Lawrence Lessig/blog/2002/08/20/1850

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I've been hiding for the last few weeks trying to finish the reply brief in the Eldred case. (Check out the briefs on the other side. My favorite is the RIAA's, which begins "The RIAA and its members are dedicated defenders of the First Amendment and vigorously oppose government-sponsored censorship in all its forms." That's apparently the mini-me version of the RIAA. Also check out which is giving away free (as in beer) "Free the Mouse" bumperstickers.)

But today I started getting a bunch of frantic emails from people telling me that I needed to respond to Dave Winer. Dave's hopping mad. Apparently, when I asked in my OSCON talk, "What have you done?" and then said "We've done nothing," Dave thought I was literally saying he, Dave, has done nothing. He didn't take it well.

Hey, Dave, peace. Of course I don't mean that you've, literally, done nothing. Obviously and of course, you've done great things for the movement. Nor when I criticized the copyright system was I saying anything about you. (Obviously lots of people use copyright to spread knowledge, rather than hide it. Copyleft is still copyright. And I am, as my writing should make clear, pro-copyright.)

When I said at OSCON that "We've done nothing yet," what I meant (and I thought this was obvious) is that we've done nothing politically yet. We have yet to build a political movement to resist those who would use law to kill what you, and others, built when you, and others, built the net. That claim I still stand behind. There is no political movement that has punished, the way democracies punish, the likes of Berman, et al. And there's no political movement yet that adequately rewards the likes of Boucher, Cannon, and Hank Perritt.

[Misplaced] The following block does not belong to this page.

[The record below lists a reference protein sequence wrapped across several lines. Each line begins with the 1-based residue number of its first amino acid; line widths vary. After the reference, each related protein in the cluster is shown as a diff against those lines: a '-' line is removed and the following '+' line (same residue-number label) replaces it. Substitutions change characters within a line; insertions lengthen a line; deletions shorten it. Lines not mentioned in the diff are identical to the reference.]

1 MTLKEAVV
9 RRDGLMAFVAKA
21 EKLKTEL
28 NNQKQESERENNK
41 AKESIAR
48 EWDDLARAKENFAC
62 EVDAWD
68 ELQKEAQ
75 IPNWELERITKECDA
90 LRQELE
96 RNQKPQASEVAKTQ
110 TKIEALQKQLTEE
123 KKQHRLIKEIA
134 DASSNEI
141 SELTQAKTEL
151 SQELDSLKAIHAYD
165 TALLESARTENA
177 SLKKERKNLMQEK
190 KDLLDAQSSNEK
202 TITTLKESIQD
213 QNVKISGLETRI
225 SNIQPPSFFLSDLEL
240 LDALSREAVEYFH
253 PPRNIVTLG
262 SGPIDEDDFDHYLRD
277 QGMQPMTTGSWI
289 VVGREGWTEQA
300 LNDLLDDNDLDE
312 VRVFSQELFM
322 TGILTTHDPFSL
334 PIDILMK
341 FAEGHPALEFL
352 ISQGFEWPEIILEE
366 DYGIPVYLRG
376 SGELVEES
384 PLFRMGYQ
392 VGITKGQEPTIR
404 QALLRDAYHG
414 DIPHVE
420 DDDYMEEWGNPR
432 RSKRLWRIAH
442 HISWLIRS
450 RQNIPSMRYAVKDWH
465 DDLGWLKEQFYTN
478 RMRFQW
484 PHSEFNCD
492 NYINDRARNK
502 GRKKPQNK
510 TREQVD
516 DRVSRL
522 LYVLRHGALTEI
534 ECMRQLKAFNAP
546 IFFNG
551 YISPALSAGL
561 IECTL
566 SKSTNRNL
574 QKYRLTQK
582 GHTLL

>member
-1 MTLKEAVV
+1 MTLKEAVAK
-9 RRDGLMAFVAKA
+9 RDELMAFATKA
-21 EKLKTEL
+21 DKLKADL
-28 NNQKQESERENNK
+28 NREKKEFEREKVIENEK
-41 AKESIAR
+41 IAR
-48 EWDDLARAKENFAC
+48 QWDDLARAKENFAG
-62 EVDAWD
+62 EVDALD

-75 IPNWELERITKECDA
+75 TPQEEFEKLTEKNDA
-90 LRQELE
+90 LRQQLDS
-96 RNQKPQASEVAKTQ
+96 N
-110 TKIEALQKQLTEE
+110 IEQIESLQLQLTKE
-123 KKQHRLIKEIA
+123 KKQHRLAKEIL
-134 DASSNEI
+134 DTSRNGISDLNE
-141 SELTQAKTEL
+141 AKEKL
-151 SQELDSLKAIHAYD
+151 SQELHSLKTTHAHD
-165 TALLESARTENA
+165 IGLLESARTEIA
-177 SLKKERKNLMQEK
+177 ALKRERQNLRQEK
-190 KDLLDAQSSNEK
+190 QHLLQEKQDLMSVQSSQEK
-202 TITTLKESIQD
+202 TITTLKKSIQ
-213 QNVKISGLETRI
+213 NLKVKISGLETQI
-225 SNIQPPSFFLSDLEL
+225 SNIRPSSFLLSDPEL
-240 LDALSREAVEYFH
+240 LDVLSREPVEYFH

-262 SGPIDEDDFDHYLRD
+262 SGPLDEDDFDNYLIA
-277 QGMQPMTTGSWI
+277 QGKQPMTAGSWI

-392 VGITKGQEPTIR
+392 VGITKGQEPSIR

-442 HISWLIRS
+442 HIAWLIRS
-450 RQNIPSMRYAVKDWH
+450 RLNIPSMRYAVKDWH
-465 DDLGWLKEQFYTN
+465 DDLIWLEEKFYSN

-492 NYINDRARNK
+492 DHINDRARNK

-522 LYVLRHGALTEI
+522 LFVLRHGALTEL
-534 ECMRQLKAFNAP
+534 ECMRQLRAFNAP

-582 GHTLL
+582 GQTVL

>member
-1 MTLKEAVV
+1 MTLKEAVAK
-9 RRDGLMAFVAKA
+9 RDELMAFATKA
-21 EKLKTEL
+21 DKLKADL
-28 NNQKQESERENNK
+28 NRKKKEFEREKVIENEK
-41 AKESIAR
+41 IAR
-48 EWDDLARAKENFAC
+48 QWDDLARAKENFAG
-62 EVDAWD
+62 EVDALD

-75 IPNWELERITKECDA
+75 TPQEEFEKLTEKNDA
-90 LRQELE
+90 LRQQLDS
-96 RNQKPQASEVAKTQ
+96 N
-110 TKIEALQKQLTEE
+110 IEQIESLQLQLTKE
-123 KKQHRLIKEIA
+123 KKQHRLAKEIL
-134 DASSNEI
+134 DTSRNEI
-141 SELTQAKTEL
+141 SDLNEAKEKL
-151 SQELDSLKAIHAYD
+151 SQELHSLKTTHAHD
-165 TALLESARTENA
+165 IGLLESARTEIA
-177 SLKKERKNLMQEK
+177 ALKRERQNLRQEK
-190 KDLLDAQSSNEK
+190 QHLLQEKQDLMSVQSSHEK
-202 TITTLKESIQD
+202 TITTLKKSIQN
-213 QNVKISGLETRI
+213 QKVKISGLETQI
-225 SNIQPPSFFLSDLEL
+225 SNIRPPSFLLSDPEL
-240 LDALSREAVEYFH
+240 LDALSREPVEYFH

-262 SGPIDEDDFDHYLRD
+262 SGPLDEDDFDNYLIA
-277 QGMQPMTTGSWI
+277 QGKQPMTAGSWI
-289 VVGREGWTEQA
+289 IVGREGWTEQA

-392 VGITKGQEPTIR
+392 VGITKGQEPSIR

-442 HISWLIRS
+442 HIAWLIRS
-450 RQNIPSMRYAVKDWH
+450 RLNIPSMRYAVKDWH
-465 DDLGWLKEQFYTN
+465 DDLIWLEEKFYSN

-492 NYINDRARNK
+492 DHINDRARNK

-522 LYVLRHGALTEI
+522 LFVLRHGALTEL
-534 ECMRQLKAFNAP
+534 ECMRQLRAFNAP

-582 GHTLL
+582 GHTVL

You say there "will" be. Great. Here's hoping. But I was talking about what there is -- now, when the worst legislation we've seen so far is being bounced around DC like it's apple pie. Right now we have a culture where the most creative and important builders of freedom in the 21st century have zero political savvy and (so far) zero political effect. Part of the reason for this is good sense: obviously, your talents are for building the technical infrastructure for freedom that we call the Net. But part of the reason is the continuing reign of Declan-like banalities--about how you don't need to waste time getting democracies to protect freedom, that politics can be left to people in dc, that geeks should worry about west coast code not east coast code, etc. (My favorite line from the Declan missive was: "Would you rather see Ian Clarke start a certain-to-be-ignored postcard campaign instead of inventing such a beautifully disruptive technology as Freenet?" Gee, I guess not. And I guess on that reasoning, Ian should also stop going to movies, because if we've got to choose between the next great "beautifully disruptive technology" and movies, well...)

My point is that if this community does not begin to spend at least as much time as it spends watching Hollywood movies fighting Hollywood, or to spend at least as much money as it gives DSL providers on those who fight broad based control, then this extraordinary space that you, Dave, (and I trust you'll agree, some others as well) built will be taken away. Not by superior blogs, and not by witty /. postings. But in the old-fashioned way: through regulators who have been bent by the forces of those who can and do buy Washington.

You say I should stop complaining, and open up a blog. (Man. I knew you were still angry with me that I didn't take you up on your kind offer for free blog space at userland. I'm sorry, Dave.) I say that in addition to blogging, and coding and whatever, we've got to do something that matters to these people who think a blog is a typo. You, or we, or someone has got to get this community to deliver a different kind of message. One that east coast coders can read; one that says: we won't let the freedom we (actually, you, certainly not me) built be regulated away.

How? Here's the simplest thing we could do: identify 2 luddite members of Congress -- one Republican and one Democrat. Organize and defeat them in November. If Congress saw bad ideas cost seats, they'd begin to do something about their bad ideas.

It's one thing to sit at your screen and post rude-ities about how you'll throw them (and me) out (out of where, Dave? userland? Oh no!), and how the revolution will come, and so on. You're right: I'm not old enough to remember the "revolution" of the 60s; just old enough to remember that Nixon was president when the 60s ended. In any case, the revolution will be here only when it leaves your screen, and registers and votes. And about that, I still say "we've done nothing" -- still.

Back to the wisdom of the RIAA ...